Property Investment Sales Slow To A Trickle

Source : The Business Times, December 12, 2008

Players wary of big bang deals amid weaker sentiment, tighter financing

The weak property market sentiment and tight financing have combined to compress the total investment sales of Singapore real estate to just $17.8 billion, year-to-date. This is a third of the record $54 billion achieved for the whole of last year, according to CB Richard Ellis data.

Just $290 million of investment sales have taken place in Q4 this year (up to Dec 9).

Investment sales are a gauge of developers' and investors' medium- to long-term confidence in the property sector.

CBRE defines such deals as transactions with a value of at least $5 million, comprising government and private sales of land and buildings (both strata and en bloc). It also includes change of ownership of real estate via share sales.

Market watchers are not upbeat about the investment sales climate in the near future. CBRE forecasts the tally for next year could come in at a modest $5-10 billion, a level last seen in 2004.

CBRE executive director Jeremy Lake says: 'With market uncertainty and economic risks appearing to be on the downside, many investors will remain on the sidelines of the property market, waiting for signs of price stabilisation before investing. With the global economy likely to enter a protracted downturn on the back of the deepening financial crisis, transaction volumes in property are expected to remain low over the next few quarters.'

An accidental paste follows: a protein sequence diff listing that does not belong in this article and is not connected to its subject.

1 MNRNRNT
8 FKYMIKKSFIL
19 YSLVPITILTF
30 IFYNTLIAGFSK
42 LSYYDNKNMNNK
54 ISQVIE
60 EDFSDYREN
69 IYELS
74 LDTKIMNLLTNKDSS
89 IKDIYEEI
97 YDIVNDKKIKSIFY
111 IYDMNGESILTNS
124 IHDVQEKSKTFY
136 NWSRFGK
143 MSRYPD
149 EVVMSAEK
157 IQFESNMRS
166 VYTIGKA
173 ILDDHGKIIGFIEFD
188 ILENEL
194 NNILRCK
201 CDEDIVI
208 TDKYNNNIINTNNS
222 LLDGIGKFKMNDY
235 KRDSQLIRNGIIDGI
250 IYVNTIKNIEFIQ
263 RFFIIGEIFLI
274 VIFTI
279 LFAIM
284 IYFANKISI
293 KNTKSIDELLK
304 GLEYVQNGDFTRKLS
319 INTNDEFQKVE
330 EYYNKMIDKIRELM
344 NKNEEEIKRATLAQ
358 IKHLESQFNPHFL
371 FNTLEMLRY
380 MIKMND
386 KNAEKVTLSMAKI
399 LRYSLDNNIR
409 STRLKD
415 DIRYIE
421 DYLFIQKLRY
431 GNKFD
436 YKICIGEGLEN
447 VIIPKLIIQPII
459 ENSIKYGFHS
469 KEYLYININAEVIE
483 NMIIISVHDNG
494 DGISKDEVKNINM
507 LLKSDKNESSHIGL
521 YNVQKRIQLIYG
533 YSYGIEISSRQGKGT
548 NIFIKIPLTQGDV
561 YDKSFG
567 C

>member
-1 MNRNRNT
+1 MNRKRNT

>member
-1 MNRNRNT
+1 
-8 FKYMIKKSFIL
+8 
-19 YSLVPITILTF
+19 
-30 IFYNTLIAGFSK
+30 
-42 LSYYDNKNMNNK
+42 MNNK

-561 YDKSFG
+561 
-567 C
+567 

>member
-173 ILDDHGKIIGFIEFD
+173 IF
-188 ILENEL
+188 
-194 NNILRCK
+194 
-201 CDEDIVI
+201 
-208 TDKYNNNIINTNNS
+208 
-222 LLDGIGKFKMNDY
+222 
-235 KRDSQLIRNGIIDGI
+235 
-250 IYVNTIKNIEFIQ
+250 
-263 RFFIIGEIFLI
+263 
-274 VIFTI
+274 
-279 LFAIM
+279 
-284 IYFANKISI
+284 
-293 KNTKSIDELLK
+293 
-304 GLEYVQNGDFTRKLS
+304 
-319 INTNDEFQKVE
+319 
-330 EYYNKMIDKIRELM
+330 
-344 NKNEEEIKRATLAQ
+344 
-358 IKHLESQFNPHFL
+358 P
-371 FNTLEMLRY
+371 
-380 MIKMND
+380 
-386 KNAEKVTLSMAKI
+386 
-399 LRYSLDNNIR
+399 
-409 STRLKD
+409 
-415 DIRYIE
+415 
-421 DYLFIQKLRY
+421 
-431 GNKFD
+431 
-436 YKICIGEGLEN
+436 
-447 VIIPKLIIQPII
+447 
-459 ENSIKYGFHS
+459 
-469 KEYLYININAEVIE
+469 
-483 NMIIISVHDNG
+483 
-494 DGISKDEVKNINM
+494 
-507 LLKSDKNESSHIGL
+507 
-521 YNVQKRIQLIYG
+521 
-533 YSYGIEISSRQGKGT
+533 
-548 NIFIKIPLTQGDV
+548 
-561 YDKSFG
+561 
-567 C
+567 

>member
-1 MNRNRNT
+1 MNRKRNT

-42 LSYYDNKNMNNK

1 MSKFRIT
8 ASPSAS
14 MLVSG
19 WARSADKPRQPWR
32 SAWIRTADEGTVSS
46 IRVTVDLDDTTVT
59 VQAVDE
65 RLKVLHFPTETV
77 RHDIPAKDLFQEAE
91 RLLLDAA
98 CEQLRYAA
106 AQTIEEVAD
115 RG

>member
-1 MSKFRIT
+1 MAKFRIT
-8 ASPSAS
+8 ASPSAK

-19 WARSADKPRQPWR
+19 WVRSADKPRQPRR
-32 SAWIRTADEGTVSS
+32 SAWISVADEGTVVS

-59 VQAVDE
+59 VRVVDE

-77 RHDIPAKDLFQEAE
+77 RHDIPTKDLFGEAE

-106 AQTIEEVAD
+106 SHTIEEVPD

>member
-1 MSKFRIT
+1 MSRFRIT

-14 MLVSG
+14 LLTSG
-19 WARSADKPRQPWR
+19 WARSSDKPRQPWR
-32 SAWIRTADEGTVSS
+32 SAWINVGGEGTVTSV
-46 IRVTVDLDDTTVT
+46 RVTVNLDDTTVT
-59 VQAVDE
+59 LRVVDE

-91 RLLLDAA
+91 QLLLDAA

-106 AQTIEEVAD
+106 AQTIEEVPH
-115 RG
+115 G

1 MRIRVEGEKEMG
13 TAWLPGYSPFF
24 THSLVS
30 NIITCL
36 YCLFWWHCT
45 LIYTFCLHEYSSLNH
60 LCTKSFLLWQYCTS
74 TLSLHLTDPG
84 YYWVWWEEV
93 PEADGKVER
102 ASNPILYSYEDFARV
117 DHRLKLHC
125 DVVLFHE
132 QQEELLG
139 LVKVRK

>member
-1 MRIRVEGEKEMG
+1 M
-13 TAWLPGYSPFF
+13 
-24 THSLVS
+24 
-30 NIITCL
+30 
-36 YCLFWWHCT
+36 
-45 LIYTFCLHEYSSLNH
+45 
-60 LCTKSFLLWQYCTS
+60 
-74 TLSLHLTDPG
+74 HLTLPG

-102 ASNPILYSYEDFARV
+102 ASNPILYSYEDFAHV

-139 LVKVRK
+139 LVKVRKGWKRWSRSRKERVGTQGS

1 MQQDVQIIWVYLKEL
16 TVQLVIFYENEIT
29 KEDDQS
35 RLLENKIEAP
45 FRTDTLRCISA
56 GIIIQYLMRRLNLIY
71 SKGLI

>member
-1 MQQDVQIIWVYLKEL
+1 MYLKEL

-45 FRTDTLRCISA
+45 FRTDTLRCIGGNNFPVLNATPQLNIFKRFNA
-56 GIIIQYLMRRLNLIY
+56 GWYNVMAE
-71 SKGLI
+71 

Agreeing, DTZ senior director Shaun Poh says: 'I would not be surprised if we don't see any major transactions for the next three to six months. Potential investors are waiting for property prices to come down. Even property funds that have raised money can't make acquisitions because of the difficulty of raising the debt component to pay for the purchase - despite trying to source for financing in overseas markets like Hong Kong and London in some instances.'

CBRE's Mr Lake too notes that 'as credit market conditions worsen and lenders further reduce their risk appetite, capital available for property investment would become even scarcer'.

'In addition, cheap investment opportunities may arise in other asset classes, diverting capital away from property,' he added.